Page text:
4. I’ve heard businesses say that they are particular and fussy about hygiene and cleanliness but when David Bradfield says that GSF Australasia has to be obsessive about it, then that’s a message. When you look at the size of the business, its customers and the high(er) risk ready-to-eat food it processes, the obsession requirement isn’t so much of a surprise.
Likewise Ed Palmer from Coles, a business that uses “Legal and Safe” as the foundation for its hierarchy for customer satisfaction. They do this because their extensive consumer research knows that these are the buttons to push to develop consumer trust, and an absence of legal and safe quickly dissipates inbuilt integrity.
Both businesses are a significant shop front for our industry and are working with more direct suppliers than ever before, partly in order to see greater transparency of food safety.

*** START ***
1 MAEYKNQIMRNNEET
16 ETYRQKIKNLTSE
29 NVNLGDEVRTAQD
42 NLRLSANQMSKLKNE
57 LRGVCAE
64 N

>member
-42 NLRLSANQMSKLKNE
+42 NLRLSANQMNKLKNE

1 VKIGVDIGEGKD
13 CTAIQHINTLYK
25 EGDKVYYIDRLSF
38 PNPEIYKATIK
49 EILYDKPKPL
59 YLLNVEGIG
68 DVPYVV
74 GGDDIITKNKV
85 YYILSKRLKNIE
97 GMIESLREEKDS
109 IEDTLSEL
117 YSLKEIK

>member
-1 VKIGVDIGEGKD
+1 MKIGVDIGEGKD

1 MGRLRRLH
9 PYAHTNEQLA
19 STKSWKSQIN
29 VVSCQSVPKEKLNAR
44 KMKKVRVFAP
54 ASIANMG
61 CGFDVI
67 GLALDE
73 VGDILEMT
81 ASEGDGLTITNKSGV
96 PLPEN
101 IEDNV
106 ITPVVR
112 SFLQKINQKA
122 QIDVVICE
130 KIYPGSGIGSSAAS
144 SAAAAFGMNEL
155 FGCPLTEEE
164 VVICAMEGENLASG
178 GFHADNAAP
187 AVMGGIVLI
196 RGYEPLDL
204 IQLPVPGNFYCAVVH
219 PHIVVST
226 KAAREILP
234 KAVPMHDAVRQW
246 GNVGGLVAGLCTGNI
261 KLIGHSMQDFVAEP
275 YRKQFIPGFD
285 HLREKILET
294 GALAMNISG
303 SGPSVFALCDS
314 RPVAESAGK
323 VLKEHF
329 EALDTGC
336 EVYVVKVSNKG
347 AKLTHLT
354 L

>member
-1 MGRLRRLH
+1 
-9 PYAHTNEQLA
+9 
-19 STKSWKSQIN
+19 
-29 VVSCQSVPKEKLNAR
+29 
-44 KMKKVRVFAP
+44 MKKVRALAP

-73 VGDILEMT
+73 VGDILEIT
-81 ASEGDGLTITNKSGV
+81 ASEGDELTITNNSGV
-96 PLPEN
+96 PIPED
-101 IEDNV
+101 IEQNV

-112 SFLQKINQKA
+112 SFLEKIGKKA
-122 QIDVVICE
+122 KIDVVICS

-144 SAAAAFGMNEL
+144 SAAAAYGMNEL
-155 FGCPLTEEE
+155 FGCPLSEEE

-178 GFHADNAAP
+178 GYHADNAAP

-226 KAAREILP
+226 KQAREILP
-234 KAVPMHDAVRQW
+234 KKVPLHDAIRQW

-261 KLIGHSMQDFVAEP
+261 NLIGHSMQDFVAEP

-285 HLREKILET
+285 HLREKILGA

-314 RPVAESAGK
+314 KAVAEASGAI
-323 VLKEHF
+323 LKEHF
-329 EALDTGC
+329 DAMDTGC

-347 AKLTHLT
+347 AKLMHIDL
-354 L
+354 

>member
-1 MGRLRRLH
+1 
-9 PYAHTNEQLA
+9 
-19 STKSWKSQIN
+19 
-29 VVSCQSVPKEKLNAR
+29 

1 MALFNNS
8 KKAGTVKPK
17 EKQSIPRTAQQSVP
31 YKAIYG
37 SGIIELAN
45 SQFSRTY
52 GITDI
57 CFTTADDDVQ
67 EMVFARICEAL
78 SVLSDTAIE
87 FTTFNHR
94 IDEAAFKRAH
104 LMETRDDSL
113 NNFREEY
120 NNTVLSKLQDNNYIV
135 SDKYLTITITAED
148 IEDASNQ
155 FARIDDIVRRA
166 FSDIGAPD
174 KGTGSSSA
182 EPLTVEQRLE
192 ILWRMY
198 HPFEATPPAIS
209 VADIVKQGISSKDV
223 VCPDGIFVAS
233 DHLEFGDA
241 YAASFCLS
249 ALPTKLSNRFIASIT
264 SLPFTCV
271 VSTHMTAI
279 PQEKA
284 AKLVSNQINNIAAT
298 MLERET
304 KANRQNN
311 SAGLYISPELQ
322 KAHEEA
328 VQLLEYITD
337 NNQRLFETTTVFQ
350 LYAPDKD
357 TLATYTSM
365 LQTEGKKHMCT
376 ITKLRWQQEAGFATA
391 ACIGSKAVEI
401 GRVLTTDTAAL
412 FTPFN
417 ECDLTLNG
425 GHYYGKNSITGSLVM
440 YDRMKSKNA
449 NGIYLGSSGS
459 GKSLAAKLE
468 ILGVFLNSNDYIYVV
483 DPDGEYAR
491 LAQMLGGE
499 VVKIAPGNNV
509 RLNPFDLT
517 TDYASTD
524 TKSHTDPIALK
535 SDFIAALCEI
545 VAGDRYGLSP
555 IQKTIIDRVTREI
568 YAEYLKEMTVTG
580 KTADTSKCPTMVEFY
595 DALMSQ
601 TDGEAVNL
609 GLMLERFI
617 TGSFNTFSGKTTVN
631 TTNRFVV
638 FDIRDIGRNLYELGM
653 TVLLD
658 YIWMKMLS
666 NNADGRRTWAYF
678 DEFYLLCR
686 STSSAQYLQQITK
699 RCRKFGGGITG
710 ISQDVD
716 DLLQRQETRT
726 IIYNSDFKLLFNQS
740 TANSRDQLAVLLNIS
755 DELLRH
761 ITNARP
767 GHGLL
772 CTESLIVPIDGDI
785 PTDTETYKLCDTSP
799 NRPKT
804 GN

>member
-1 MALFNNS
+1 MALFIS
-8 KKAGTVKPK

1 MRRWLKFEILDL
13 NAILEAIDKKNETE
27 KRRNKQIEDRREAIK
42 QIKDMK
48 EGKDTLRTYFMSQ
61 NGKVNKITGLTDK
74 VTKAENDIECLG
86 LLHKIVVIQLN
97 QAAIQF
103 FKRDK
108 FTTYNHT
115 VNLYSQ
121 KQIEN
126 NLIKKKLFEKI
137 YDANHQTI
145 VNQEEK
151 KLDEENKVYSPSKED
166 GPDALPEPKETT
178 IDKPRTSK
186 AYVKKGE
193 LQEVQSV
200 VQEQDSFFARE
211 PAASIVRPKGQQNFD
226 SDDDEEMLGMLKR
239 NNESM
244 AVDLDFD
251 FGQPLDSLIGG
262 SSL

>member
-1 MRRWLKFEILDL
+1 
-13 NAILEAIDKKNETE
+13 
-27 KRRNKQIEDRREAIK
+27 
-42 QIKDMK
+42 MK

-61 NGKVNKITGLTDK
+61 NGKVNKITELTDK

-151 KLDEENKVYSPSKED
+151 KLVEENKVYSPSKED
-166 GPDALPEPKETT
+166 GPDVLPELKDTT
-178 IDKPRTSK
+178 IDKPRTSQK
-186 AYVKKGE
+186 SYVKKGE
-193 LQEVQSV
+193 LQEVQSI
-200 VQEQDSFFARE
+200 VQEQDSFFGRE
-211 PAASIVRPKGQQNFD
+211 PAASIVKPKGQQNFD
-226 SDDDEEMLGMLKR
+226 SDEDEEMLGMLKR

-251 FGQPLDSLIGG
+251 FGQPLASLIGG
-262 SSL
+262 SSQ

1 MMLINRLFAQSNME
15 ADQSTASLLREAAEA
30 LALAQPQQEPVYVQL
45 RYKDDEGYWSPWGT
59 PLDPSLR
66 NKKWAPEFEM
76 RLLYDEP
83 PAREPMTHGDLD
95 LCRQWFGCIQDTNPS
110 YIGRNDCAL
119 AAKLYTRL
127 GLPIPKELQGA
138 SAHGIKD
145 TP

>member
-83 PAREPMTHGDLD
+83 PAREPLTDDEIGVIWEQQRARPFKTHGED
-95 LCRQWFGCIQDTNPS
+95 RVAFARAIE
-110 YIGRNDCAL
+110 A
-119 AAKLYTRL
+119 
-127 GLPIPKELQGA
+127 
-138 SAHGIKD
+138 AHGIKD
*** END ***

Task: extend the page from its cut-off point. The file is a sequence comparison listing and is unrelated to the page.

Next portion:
5. The research and outreach priorities sessions were full of messages, particularly for the FPSC and its Technical Committee. The highest R&D priority categories were, not surprising, around microbiological contamination, wash water, the impact of regulations, and compost and organic fertiliser usage.
The outreach session was also successful, with key messages around how participants prefer to receive information and probably more importantly, what doesn’t work for them. Social media did not receive as much support from the majority but it’s obvious that those who use Facebook, Twitter, etc well, use it often. There’s also an art to email that needs greater adoption to increase its appeal. Finally, there’s no substitute for the face-to-face, which means the A-NZ food safety community can look forward to future workshops and conferences.
Yes, we might have guessed most of these but most food safety people know there’s nothing better than verification!
All presentations from the Fresh Produce Safety Conference can be accessed here.